- Fungi contain several exoenzymes such as Hydrolases, Lyases, Oxidoreductase, Transferase, etc. which helps in food digestion.
- They store their food in the form of starch.
- The fungi can be saprophytes (gets energy from dead and decaying matters), or parasites (lives in a host, attack and kill) or symbionts (mutually beneficial).
- The saprophytic fungi has an optimum temperature of 20-30°C while 30-37°C for parasitic fungi.
- As compared to bacteria the fungi have a slower growth rate.
- They follow both sexual(Teliomorph) and asexual reproduction (Axamorph). The Asexual reproduction is accomplished by the fragmentation, fsomatic budding, fission, asexual spore formation. The sexual reproduction is accomplished by gametic copulation, gamate-gametangium opulation, gametangium copulation, somatic copulation and Spermatization.
- Mold or mushrooms are macroscopic fungi, they can be seen in naked eye.
Occurrence of Fungi
They are cosmopolitan means they can be found in air, water soil, and on plants and animals. The warm and humid places are preferred as the optimum environment for their growth.
Cell structure of Fungi
- The cell wall of a fungal cell is made up of chitin (fungal cellulose, C22H54N4O21).
- In case of primitive fungi, the true cellulose with or without chitin can be found.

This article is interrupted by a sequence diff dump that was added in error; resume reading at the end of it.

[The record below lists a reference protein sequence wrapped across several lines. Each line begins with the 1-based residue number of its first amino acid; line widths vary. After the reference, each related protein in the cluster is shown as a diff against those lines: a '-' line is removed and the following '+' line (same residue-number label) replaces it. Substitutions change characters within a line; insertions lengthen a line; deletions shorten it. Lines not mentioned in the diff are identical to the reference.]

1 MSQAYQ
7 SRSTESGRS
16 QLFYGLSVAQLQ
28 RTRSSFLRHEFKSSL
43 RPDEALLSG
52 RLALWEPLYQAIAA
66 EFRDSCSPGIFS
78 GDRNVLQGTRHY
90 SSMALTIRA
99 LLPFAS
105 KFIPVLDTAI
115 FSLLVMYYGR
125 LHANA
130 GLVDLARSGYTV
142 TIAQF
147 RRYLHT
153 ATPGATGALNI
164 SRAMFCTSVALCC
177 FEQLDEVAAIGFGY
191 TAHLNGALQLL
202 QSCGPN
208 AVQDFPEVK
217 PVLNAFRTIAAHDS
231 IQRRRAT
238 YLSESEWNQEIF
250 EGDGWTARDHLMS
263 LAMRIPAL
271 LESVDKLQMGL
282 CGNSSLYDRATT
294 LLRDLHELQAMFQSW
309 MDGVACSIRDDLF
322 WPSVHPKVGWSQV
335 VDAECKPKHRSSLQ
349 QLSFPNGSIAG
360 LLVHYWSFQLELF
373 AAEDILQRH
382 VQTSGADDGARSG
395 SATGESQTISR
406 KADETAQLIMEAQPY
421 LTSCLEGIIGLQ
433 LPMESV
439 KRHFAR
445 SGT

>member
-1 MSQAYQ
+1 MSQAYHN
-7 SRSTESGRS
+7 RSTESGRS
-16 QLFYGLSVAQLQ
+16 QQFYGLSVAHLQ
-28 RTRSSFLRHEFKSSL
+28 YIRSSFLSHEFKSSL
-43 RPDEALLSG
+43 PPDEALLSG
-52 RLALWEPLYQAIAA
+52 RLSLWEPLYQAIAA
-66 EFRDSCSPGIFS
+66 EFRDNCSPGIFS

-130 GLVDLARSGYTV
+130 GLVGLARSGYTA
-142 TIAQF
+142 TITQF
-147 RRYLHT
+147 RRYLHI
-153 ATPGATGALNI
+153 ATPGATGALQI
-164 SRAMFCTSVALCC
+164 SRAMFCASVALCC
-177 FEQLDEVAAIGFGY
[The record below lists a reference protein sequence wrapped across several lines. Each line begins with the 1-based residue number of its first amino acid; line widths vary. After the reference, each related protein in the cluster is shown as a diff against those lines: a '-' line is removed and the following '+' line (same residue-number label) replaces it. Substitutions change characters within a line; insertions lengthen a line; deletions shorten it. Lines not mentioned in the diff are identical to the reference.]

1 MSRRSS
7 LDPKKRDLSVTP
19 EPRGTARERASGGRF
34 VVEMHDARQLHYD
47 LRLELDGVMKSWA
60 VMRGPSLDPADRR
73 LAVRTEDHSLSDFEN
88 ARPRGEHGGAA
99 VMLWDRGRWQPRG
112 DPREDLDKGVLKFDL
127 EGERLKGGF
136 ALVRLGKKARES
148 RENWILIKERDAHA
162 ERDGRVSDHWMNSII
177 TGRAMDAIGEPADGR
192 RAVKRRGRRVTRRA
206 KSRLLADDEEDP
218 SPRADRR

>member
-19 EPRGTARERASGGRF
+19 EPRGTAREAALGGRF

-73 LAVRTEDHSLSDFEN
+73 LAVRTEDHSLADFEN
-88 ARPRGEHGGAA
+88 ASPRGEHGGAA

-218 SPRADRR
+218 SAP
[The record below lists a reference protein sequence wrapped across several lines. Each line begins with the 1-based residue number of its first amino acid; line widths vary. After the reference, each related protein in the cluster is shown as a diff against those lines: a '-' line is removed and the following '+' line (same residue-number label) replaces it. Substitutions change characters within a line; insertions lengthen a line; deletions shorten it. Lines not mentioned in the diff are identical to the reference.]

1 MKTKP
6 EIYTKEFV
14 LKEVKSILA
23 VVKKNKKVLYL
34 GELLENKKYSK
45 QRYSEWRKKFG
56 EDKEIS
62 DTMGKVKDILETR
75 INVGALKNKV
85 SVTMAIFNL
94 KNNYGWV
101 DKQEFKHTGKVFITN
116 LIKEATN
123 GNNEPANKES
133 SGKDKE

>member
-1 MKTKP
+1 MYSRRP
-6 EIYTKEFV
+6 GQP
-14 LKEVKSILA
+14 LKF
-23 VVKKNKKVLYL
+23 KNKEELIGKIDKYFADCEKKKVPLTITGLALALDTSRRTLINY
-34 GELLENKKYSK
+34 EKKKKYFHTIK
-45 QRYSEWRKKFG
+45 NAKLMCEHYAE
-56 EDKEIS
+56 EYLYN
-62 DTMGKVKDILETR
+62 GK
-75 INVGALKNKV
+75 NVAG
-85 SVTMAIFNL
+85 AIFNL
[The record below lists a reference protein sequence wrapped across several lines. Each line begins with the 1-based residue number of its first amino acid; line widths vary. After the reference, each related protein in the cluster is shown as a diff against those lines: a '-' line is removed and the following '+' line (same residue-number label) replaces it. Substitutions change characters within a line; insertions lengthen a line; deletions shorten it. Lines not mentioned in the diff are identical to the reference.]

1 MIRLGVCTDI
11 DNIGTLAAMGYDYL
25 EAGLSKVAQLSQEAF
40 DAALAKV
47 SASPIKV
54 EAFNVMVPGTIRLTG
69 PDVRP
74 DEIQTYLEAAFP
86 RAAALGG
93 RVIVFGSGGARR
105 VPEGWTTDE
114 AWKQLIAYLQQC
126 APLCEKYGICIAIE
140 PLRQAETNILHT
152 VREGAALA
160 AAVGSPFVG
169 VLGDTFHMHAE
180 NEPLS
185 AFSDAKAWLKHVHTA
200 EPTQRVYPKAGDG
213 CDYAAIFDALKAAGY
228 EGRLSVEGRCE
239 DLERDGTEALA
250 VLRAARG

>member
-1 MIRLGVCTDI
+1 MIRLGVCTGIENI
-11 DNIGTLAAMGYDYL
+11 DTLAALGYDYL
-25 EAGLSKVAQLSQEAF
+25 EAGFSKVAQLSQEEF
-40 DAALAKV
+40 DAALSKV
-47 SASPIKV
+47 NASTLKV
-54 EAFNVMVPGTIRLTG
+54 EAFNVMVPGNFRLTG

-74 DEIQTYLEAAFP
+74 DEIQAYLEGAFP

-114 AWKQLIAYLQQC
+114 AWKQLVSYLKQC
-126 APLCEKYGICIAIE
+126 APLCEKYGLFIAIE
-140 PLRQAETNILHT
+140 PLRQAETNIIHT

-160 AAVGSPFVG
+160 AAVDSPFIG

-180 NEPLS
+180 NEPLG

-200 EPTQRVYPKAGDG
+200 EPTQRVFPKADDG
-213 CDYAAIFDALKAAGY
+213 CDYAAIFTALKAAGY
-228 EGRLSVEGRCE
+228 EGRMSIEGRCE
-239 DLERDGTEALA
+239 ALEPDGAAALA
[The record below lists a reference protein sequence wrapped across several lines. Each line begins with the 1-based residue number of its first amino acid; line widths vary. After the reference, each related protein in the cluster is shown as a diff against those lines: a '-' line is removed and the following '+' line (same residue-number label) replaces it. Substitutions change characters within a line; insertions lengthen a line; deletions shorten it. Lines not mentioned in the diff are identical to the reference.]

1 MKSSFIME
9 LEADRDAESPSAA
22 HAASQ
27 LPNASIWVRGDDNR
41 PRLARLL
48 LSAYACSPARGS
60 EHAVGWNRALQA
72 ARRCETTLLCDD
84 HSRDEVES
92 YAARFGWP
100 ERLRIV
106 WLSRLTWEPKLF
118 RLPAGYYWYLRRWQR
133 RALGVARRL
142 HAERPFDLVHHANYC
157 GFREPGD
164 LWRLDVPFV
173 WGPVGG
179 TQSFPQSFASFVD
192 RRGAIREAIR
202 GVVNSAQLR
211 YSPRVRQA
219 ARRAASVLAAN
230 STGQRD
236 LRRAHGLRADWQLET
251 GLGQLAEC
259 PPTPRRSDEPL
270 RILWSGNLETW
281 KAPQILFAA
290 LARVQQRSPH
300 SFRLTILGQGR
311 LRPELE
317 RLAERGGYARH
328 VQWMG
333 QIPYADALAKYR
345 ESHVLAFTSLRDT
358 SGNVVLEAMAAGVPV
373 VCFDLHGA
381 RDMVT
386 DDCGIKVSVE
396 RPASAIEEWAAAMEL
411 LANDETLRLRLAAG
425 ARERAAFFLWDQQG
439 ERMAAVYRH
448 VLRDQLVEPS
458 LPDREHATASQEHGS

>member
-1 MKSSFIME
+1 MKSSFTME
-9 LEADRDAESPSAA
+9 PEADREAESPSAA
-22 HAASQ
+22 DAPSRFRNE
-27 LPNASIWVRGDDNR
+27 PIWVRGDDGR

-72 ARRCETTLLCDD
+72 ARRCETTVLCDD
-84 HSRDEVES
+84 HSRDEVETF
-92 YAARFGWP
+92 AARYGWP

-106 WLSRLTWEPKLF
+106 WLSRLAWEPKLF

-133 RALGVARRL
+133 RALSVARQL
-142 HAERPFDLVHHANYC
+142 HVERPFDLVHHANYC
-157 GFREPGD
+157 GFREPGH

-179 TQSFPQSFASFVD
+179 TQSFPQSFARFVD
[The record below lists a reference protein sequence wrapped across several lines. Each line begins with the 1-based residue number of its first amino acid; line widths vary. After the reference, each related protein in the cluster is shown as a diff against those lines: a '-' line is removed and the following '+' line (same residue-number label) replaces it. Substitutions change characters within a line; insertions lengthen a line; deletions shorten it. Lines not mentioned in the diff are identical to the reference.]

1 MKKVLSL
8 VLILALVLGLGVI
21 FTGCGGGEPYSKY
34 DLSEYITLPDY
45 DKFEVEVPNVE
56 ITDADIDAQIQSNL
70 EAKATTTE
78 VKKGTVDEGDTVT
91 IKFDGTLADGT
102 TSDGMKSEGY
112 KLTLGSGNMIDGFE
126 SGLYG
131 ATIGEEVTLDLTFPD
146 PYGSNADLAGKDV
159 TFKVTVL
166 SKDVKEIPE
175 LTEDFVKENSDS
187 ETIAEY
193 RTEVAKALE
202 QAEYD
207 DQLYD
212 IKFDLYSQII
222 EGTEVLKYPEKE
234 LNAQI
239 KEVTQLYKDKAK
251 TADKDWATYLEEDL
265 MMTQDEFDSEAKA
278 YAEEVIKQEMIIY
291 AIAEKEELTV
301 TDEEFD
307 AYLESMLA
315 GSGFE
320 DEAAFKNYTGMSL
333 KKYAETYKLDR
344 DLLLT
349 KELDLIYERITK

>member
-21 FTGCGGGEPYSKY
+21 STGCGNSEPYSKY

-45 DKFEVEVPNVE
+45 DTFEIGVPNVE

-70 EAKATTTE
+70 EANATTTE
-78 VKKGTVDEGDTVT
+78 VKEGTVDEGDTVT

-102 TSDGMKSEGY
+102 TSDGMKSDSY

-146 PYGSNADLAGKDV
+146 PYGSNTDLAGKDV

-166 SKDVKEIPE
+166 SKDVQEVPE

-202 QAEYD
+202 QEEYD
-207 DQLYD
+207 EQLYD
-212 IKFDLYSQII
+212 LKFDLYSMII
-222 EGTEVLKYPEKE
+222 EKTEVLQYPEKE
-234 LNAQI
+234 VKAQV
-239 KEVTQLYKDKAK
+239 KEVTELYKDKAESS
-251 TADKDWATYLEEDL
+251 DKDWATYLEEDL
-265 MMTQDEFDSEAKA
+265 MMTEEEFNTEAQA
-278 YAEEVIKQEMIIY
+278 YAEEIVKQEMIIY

- Occasional Plasma-lemma appears, coiled ingrowths called lomasomes which lie below the cell wall.
- The cytoplasm of fungal cells contain different organelles such as Endoplasmic reticulum, mitochondria, ribosome, Golgi bodies etc.and inclusions such as stored foods, pigments and secretory granules.
- At the hyphal tip, the cytoplasm contains Golgi vesicles known as the chitosomes which filled with cell wall materials.
- Nucleus and mitochondria are found to connect with ER.
- During the karyochoresis, the nucleus divides. The nuclear envelope remain intact during nuclear division and a new internal spindle formed.
- They store their food in the form of glycogen and oil.
Heterothallism and Homothallism
In 1904 A. F. Blakeslee discovered mating types or genetically distinct strains in Mucor. He named those fungi with different mating types are known as heterothallic, and those without mating types are known as homothallic.
Nowadays, if both male and female gametes produce in the same individual can fertilize each other homothallic. On the other hand if the gametes can only be fertilized by gametes from another individual of the same species are known as heterothallic. Heterothallism is responsible for the variations in the species.